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gregspolitics
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Republicans havent won anything and Obama has not sold anyone out. As pointed out by Ezra Klein(in the link included by Gherald L above), the "public option" has never before been considered essential to health insurance reform, the whole point of which has been to make universal health insurance available to every American through subsidies and necessary regulations such as eliminating exceptions for pre-existing conditions and cancellation when you actually have to use your insurance and the provision of health insurance exchanges. There is every evidence that the votes are now there for passing this health insurance reform-a historic achievement. Obama has always been quite clear that he viewed the "public option" as a means, not an end, and largely as a means for cutting costs. However, no public plan that would work in a way to meaningfully cut costs, or that would actually cover any large number of people, can be passed in the Senate at the present time as part of comprehensive reform, and that is a simple political reality. If it proves necessary for cost cutting down the road, a public option can be passed as part of budget reconciliation, and in a way that would actually make it effective.
Toggle Commented Aug 17, 2009 on Dropping The Public Option at Obsidian Wings
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The purpose of the (misnamed) bailout was to save the financial system from collapse and prevent another great depression. PERIOD. In that it has been a great success. It demonstrated that the government, acting as the lender of last resort, could save the system, and that there are times when only the government, as lender of last resort, can save the system. Not only was it used to keep banks going, but it has also been used by the Obama Administration to save GM and Chrylser and the jobs of a whole lot of people in the auto and auto parts industry, again acting as the DIP financer of last resort in bankruptcy and demonstrating again the necessity of government action. As a liberal, I say declare VICTORY and move on. Of course, we need serious reform to try to avoid this happening again (although like other bubbles in history, no doubt there will be another crisis) and to try to prevent the growth of "too big to fail institutions" and provide a mechanism for liquidating large financial institutions without choosing between financial collapse and a financial rescue. And those things are being pursued now and should be supported. Criticising the bailout will not facilitate those reforms but will simply play into the hands of those who oppose those reforms and claim that government is always the problem and not the solution. In this case, government clearly was the solution and I say we should shout it from the mountaintops.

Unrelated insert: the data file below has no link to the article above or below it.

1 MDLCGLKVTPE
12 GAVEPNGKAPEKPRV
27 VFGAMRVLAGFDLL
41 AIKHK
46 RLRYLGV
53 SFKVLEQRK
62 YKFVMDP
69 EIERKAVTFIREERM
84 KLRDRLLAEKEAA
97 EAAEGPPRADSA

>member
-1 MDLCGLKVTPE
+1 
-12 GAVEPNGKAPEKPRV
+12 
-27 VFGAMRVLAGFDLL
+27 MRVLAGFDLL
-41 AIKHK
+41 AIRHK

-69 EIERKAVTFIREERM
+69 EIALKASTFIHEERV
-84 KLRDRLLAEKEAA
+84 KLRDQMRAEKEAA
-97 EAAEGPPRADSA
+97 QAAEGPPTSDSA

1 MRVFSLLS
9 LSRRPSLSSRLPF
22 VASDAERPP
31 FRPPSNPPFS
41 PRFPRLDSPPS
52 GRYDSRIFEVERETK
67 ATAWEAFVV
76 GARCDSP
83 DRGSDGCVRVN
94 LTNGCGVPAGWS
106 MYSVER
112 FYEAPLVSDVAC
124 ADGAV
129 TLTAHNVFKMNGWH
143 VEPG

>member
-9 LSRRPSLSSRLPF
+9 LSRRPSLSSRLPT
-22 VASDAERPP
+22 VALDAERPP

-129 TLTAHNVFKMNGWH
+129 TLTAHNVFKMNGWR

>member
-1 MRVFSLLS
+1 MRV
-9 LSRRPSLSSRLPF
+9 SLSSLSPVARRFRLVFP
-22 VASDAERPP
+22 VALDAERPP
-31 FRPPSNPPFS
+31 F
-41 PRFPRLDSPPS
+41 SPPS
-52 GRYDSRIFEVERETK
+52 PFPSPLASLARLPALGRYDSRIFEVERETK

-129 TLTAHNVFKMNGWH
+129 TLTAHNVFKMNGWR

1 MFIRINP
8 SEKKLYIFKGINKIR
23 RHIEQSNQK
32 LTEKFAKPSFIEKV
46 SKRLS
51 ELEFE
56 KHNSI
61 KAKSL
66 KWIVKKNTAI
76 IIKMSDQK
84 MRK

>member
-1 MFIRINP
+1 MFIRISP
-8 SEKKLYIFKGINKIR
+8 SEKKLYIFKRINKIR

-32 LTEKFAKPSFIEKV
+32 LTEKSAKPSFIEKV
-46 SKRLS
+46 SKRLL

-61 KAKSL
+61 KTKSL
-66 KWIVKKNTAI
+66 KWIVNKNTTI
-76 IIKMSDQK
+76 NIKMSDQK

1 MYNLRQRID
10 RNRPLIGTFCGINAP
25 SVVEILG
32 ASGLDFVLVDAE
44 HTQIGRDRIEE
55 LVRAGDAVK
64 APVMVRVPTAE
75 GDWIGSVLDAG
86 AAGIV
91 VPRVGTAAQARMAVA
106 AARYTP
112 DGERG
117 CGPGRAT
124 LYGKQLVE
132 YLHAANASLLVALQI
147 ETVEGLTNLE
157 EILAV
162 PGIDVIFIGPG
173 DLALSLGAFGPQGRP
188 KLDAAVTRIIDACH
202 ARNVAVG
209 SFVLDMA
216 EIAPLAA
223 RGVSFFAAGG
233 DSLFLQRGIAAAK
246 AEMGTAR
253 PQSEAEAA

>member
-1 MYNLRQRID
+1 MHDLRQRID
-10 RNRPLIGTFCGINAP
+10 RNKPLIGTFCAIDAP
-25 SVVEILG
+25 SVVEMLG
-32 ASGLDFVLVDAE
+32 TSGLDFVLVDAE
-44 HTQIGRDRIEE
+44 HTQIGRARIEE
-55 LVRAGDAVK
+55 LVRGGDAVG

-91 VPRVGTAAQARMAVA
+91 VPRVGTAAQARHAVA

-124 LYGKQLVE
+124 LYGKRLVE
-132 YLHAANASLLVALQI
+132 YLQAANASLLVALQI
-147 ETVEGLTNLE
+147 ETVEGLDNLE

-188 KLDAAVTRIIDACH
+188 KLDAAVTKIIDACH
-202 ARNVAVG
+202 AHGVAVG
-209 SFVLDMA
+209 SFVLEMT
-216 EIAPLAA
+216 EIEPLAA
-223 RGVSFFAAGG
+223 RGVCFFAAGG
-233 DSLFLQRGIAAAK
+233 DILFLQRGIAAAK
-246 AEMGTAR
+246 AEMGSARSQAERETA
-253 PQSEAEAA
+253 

Toggle Commented Aug 17, 2009 on Well, What Did You Expect? at Obsidian Wings
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Actually the CBO pretty much agrees with the Obama projections for his first term (when they seem to largely agree with his expectations for economic growth), then projects a growing gap thereafter between his projections and theirs through 2019, but that is largely because they project a steadily declining increase in GDP growth from 3.5% in 2014 to 2.2% in 2019. The administration's budget uses 2.6% each year from 2015 through 2019, and that 0.4% difference in 2019 can make a big difference and it is way too early to know what will be the actual rate of growth in any of those out years. No one really knows how to project the economy over the next 10 years and it seems much more relevant to me what is going on over Obama's first term, when there is really little difference between the administration and CBO and a decline in the deficit both absolutely and as a % of GDP so I doubt people will see any reason to go running to the GOP in either 2010 or 2012. On the debt vs. deficit issue, because the social security trust fund is included in the budget the current social security reveue surplus reduces the yearly deficit figures from what they would otherwise be (during both the Bush and Obama years) while the debt increases yearly by a larger amount because the social security surplus is viewed for debt purposes as a purchase of government debt which the government must repay to the trust fund when it stops producing a surplus sometime next decade, almost certainly by issuing new debt to the public. Everyone involved has always known that the govt. has been living on a larger amount of borrowed money than is reflected in the budget figures because the "social security trust fund" has to be "repaid." Thus, the figures for the Bush years understate the real deficit and borrowing costs created by his tax and spending policies.
Toggle Commented Jun 10, 2009 on Let it come down at Obsidian Wings
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